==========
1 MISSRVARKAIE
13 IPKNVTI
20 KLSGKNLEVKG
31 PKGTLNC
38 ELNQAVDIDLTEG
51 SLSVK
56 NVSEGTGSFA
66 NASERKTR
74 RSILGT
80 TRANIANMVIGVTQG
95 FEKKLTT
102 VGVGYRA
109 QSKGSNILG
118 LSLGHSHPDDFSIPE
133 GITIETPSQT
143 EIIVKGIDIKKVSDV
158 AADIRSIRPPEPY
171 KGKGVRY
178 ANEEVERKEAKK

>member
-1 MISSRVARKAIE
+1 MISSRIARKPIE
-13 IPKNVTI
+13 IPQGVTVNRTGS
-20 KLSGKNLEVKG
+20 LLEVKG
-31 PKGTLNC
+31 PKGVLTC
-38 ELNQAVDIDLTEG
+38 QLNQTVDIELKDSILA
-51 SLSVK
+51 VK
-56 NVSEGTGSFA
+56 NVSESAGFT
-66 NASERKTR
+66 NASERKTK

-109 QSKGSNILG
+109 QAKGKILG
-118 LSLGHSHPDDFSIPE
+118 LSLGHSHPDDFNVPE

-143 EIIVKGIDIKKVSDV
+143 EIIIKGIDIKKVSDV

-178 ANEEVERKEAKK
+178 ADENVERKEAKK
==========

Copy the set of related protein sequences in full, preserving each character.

1 MISSRVARKAIE
13 IPKNVTI
20 KLSGKNLEVKG
31 PKGTLNC
38 ELNQAVDIDLTEG
51 SLSVK
56 NVSEGTGSFA
66 NASERKTR
74 RSILGT
80 TRANIANMVIGVTQG
95 FEKKLTT
102 VGVGYRA
109 QSKGSNILG
118 LSLGHSHPDDFSIPE
133 GITIETPSQT
143 EIIVKGIDIKKVSDV
158 AADIRSIRPPEPY
171 KGKGVRY
178 ANEEVERKEAKK

>member
-1 MISSRVARKAIE
+1 MISSRIARKPIE
-13 IPKNVTI
+13 IPQGVTVNRTGS
-20 KLSGKNLEVKG
+20 LLEVKG
-31 PKGTLNC
+31 PKGVLTC
-38 ELNQAVDIDLTEG
+38 QLNQTVDIELKDSILA
-51 SLSVK
+51 VK
-56 NVSEGTGSFA
+56 NVSESAGFT
-66 NASERKTR
+66 NASERKTK

-109 QSKGSNILG
+109 QAKGKILG
-118 LSLGHSHPDDFSIPE
+118 LSLGHSHPDDFNVPE

-143 EIIVKGIDIKKVSDV
+143 EIIIKGIDIKKVSDV

-178 ANEEVERKEAKK
+178 ADENVERKEAKK